On August 16, 1960 Joe Kittinger became a real-life superhero
It was the “highest step in the world”. Joe Kittinger made history as he ascended to 102,800 feet in a high-altitude balloon and jumped to Earth, setting four world records. Today, in an attempt to beat Joseph Kittenger’s record, Felix Baumgartner will jump from a space capsule 23 miles above earth.
In one of LIFE’s most iconic covers(above), Kittinger is pictured free falling from the sky during his journey. Tomorrow, Felix Baumgartner is set out to beat Kittinger’s record, he will jump from a space capsule 23 miles above Earth.
Safe travels, Felix. Read more about tomorrow here.
Joe Kittinger is on the Red Bull Stratos team, which is wonderfully appropriate. This cover is beyond words.
Tomorrow, he and Felix try for history.
This is beyond cool.
This was constructed to illustrate the Tautochrone curve: a basic physics concept wherein an object will take the same amount of time to reach the bottom of the curve no matter where you drop it (assuming uniform gravity.) Cool, right? Now that I’ve explained it, you get it, right? It’s even easier to understand if you look at the little graph in the upper right hand corner which, obviously, tells you the relationship between (s)peed and (t)ime.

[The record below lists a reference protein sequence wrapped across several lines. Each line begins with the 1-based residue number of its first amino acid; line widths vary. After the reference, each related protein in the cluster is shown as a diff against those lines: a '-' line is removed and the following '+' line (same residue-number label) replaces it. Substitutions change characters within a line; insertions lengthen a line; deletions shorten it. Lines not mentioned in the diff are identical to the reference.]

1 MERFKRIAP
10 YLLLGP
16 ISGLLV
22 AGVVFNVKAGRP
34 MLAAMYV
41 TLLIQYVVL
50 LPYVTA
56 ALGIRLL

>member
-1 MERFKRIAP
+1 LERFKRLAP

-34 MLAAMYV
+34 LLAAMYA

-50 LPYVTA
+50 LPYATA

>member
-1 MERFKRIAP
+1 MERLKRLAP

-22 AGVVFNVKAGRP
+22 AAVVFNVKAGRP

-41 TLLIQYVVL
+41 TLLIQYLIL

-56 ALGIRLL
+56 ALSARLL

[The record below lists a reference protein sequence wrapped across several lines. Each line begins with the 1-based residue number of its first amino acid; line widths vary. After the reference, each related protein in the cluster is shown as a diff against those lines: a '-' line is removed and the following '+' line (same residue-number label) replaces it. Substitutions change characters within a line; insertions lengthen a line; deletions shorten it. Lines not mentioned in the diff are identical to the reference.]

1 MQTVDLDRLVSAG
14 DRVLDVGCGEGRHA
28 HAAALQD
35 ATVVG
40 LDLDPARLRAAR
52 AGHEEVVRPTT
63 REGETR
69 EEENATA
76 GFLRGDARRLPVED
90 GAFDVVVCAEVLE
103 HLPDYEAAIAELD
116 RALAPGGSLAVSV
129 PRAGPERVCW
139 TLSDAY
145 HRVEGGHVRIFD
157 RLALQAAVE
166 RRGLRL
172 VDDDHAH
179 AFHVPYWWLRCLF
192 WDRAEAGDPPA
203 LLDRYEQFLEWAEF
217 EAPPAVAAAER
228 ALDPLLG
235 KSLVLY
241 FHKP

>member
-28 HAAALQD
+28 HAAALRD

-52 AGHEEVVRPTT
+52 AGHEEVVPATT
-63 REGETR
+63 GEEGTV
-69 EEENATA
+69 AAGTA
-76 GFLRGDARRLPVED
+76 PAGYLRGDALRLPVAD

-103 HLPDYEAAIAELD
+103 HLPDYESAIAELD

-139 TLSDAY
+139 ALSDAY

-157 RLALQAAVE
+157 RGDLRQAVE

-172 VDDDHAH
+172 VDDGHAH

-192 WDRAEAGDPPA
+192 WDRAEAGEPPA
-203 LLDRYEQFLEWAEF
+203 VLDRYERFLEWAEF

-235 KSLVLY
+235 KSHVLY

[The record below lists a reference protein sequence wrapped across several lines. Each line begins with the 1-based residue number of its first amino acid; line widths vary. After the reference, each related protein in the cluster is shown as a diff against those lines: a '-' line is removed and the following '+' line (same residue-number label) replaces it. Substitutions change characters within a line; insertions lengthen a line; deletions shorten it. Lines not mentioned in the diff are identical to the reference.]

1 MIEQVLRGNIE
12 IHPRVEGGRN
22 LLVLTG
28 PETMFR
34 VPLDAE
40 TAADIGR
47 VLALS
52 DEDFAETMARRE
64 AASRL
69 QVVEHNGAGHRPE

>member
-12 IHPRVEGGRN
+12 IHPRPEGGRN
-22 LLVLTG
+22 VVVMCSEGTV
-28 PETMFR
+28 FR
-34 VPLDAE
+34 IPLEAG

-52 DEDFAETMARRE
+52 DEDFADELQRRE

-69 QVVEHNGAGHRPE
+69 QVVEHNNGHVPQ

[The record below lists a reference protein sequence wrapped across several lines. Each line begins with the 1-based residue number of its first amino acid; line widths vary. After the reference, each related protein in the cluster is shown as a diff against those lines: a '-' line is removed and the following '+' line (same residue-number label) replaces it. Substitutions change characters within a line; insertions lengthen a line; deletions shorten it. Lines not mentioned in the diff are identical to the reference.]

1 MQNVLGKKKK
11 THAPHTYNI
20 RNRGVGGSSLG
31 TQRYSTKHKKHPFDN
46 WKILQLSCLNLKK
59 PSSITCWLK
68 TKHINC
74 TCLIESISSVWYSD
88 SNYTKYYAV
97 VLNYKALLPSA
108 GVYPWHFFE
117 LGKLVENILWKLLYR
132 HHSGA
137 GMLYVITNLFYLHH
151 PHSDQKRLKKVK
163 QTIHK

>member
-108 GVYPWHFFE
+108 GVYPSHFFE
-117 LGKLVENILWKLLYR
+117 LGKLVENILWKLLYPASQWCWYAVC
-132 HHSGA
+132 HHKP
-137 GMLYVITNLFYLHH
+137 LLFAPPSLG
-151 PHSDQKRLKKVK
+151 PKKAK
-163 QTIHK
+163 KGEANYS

The Y axis actually measures arc length. Visualization is about communication, and since this targets those unfamiliar with physics it does a poor job by using potentially misleading labeling simply because it is agreed upon by the professional community.
Jargon seepage is dangerous.